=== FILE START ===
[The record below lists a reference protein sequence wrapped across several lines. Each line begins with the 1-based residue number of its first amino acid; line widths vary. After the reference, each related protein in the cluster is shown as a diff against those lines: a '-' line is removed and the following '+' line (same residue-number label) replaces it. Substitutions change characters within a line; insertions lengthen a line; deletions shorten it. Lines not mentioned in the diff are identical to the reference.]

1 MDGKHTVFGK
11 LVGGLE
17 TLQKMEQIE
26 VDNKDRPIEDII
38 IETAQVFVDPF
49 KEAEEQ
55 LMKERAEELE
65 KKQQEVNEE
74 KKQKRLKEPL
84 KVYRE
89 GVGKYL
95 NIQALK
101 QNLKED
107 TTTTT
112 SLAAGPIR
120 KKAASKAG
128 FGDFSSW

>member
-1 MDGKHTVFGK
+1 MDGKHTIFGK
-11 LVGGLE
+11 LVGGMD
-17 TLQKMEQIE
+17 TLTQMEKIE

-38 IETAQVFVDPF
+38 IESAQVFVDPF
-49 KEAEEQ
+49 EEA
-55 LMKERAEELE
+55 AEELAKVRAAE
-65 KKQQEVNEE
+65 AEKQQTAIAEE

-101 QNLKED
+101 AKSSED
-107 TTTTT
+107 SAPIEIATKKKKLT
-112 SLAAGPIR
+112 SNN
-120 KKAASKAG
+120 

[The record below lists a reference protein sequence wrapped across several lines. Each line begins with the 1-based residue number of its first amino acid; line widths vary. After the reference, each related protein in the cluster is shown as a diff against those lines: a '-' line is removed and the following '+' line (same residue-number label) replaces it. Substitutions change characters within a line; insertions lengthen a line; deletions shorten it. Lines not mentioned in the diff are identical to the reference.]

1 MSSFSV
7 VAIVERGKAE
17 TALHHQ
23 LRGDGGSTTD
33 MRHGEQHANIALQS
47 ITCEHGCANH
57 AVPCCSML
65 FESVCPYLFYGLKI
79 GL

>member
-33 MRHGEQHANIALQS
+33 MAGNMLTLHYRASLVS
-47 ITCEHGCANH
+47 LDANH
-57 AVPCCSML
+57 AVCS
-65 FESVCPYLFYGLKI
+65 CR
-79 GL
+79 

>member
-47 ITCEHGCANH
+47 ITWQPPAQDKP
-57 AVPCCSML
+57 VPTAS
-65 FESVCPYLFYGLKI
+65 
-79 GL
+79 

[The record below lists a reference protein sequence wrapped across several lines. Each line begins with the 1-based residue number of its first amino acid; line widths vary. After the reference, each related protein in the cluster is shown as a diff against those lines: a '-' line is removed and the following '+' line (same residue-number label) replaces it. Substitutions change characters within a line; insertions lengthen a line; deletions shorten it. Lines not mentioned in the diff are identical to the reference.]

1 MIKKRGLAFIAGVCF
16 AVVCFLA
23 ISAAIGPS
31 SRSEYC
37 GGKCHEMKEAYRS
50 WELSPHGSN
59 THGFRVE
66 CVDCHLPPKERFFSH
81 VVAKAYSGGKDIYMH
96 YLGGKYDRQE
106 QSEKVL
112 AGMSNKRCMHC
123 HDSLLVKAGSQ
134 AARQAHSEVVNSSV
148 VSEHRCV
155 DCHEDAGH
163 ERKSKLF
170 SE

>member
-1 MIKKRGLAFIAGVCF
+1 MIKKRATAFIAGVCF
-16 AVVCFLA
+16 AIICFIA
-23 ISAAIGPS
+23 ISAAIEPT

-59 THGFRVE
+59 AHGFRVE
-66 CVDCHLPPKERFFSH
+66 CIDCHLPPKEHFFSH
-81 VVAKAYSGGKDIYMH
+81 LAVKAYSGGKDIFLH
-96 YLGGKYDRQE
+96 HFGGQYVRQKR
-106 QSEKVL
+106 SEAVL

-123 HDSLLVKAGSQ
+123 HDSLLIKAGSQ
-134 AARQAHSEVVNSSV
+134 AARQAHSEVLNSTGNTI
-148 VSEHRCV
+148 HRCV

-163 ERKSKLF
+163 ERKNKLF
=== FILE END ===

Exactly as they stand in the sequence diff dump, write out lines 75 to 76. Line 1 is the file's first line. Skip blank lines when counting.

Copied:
23 ISAAIGPS
31 SRSEYC